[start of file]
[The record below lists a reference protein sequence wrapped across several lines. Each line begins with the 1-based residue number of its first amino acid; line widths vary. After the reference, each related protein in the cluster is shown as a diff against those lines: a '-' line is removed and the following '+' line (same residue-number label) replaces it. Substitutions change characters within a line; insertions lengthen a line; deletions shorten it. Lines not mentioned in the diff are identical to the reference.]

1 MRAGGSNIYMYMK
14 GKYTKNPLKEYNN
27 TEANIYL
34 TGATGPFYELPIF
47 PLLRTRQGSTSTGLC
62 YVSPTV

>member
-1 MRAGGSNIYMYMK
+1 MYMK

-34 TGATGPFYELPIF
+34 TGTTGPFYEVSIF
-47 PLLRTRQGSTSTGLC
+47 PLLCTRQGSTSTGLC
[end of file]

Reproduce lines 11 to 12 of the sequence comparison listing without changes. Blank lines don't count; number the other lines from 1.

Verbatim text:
-34 TGATGPFYELPIF
+34 TGTTGPFYEVSIF